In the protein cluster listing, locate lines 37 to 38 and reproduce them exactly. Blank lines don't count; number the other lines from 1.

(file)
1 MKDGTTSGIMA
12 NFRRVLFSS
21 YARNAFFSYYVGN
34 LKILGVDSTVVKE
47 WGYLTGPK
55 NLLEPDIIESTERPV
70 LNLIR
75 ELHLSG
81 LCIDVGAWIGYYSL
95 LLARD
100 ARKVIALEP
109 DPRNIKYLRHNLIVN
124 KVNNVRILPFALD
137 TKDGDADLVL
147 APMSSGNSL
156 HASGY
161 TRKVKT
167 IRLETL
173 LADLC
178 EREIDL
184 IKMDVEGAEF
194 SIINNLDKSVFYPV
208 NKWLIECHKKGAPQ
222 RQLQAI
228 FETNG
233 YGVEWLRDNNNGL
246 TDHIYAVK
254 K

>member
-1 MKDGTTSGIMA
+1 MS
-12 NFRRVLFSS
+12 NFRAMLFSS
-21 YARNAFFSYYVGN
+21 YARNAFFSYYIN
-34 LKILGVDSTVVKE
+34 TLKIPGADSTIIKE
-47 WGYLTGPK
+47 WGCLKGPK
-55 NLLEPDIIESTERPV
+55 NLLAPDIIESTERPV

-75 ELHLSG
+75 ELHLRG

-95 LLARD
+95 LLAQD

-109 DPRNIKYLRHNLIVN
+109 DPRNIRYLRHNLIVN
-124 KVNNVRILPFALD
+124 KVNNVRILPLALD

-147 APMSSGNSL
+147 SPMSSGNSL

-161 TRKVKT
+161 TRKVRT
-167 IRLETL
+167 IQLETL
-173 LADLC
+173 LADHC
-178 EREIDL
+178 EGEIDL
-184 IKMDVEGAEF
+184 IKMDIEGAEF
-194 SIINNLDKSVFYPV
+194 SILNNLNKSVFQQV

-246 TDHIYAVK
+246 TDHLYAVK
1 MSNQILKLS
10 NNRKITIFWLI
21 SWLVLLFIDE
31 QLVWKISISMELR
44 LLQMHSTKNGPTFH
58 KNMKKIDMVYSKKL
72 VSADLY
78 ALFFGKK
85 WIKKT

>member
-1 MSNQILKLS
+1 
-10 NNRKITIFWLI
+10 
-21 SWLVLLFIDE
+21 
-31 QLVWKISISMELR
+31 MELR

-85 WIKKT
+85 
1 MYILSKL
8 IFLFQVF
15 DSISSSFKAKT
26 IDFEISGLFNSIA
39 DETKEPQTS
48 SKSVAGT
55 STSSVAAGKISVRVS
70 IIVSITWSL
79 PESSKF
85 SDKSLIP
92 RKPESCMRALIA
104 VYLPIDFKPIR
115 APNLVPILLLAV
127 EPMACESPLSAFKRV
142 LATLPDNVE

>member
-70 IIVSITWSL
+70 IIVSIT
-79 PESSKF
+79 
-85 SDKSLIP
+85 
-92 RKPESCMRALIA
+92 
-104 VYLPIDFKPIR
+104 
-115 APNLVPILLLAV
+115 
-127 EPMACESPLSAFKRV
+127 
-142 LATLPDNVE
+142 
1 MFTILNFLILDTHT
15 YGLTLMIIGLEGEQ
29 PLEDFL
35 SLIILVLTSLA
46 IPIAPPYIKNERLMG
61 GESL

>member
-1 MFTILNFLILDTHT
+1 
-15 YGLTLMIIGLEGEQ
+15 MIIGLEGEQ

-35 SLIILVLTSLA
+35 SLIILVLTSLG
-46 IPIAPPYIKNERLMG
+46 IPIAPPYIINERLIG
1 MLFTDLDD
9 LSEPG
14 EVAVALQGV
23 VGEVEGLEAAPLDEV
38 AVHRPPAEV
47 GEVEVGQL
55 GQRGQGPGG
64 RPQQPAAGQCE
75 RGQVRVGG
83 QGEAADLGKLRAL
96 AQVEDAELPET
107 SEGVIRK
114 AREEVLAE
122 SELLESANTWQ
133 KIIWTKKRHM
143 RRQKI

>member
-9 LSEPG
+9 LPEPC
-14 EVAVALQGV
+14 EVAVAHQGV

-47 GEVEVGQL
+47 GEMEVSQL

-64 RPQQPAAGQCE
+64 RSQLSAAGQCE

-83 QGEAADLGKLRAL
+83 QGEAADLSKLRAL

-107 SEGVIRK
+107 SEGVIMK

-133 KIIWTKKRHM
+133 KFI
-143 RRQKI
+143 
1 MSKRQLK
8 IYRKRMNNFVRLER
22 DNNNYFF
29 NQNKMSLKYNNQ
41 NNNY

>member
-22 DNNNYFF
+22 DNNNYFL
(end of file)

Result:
+34 TLKIPGADSTIIKE
-47 WGYLTGPK